Becky Brandon (nee Bloomwood) is in Hollywood! She's hanging out with celebs . . . or at least she will be, once her husband Luke introduces her to his new A-list client Sage Seymour.
Becky sets her heart on a new career – she's going to be a stylist to the stars! And when a chance encounter thrusts her into the limelight, she grabs her opportunity. But in between choosing clutch bags and chasing celebrities, Becky loses touch with her family and her best friend . . .
Caught up in the whirlwind of Tinseltown, has Becky gone too far this time?
A man returns from the dead, and the body of a mysterious stranger is found in his room…
A few weeks after marrying an attractive young widow, Gordon Cloade is tragically killed by a bomb blast in the London blitz. Overnight, the former Mrs Underhay finds herself in sole possession of the Cloade family fortune.
Shortly afterwards, Hercule Poirot receives a visit from the dead man’s sister-in-law who claims she has been warned by ‘spirits’ that Mrs Underhay’s first husband is still alive. Poirot has his suspicions when he is asked to find a missing person guided only by the spirit world. Yet what mystifies Poirot most is the woman’s true motive for approaching him…
Comment: Well, one more round of mini comments to speed up the commentary around here. These two books are very different but since I don't have a lot to talk about them makes this "mini" tactic quite useful.
Taken at the Flood is one of many books by author Agatha Christie featuring the amazing detective Hercule Poirot. I've loved his adventures since I read the first book at the library by the author decades ago. All the books present us a cast of interesting characters, a crime and how Hercule Poirot interviews the suspects, reunites proves and with only following the logic and the clues he manages to solve what others wouldn't. In this book we see it again, this time the crime points out to a certain suspect but is he and his sister the true culprits? I always find fascinating how things that appear simple can be built on so well and in a way that leaves readers guessing what can possibly be happening and why. The fun part is to get our own ideas and face them with the obvious explanations by Poirot at the end of the book. How such things can be so obvious after we see how! I liked this story and its conclusion, although the pace in the middle wasn't the most intriguing. The amount of time setting up the crime and the characters was a bit too much, and in some other novels it feels not as long so it's more time for Poirot to investigate and I always like that better. Nevertheless, a good entertaining story.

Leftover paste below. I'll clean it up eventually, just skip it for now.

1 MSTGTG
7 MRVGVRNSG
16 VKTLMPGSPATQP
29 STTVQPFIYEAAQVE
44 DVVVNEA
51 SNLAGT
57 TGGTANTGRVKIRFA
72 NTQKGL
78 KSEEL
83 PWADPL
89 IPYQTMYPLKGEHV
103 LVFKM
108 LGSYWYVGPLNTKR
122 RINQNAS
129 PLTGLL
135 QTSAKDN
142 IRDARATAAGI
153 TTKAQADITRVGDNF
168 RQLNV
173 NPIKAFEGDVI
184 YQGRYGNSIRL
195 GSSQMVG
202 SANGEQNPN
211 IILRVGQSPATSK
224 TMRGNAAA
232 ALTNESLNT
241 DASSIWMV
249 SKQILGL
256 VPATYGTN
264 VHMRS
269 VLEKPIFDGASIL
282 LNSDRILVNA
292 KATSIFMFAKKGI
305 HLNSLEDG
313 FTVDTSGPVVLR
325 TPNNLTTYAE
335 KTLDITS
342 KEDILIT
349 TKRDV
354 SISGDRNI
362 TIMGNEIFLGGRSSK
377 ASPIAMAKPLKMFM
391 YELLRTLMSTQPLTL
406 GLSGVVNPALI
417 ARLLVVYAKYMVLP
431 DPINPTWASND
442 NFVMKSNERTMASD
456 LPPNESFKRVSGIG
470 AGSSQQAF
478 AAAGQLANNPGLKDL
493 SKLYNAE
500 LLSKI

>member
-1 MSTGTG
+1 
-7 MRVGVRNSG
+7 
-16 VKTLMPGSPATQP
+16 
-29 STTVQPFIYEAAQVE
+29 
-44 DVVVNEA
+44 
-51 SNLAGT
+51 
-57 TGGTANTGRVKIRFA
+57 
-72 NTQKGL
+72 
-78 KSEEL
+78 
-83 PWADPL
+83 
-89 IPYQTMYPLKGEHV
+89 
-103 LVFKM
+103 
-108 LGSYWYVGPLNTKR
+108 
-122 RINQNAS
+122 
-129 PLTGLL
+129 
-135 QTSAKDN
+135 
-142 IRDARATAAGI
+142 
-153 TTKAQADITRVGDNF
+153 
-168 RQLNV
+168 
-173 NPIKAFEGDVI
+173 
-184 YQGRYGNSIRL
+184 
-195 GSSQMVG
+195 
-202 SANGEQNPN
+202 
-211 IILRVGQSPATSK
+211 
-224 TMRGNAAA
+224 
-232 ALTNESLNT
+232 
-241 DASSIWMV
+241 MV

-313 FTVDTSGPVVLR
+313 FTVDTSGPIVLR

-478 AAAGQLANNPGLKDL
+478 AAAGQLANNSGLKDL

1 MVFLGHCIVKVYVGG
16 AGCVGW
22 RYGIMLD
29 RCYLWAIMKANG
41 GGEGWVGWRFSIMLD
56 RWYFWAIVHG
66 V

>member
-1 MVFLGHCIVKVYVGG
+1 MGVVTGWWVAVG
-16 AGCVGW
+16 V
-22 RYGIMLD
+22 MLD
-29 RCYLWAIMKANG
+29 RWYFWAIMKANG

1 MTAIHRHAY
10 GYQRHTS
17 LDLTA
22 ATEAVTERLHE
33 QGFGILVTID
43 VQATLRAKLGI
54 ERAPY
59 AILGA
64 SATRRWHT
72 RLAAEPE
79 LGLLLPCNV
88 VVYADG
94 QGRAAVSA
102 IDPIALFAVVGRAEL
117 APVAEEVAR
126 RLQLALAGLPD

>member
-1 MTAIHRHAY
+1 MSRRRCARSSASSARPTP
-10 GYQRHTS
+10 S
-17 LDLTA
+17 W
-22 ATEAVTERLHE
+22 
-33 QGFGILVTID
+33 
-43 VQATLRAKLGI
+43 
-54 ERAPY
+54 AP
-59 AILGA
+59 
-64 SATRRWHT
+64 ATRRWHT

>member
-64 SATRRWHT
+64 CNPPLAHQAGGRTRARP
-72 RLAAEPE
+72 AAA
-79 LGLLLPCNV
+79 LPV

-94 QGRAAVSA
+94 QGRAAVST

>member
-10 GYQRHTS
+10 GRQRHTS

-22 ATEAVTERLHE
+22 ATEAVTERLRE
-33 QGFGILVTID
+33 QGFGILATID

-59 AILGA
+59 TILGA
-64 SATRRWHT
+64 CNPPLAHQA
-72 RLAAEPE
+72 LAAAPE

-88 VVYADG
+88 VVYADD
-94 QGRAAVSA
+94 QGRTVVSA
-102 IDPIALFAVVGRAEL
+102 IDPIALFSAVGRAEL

Shopaholic to the Stars is the 7th installment in the Shopaholic series by Sophie Kinsella. This is the type of book you can only read from time to time because it's both ridiculous and repetitive. After 7 books and so many close calls because of her addiction to shopping, Becky still hasn't learned her lesson. What saves this however, is that Becky has a good heart and many of her actions come from a lack of attention. It's really sweet to think about the good, positive and heartwarming scenes that, like hidden gems, we can glimpse during the reading. But Becky also gets herself in situations that only a comedy could justify.... well, if things were too different, then it wouldn't be Becky nor this particular series but.... part of the evolution of a series is to see characters change, become better, overcome difficulties...Becky just doesn't always seem to do it. In this book she gets into certain situations in Hollywood, too bad some of them don't seem to match or fulfill the expected "lesson learned" at the end. I think that in terms of presenting dilemmas and character growth this wasn't the best book in the series but I have to admit I laughed out loud three or four times and that counts as well...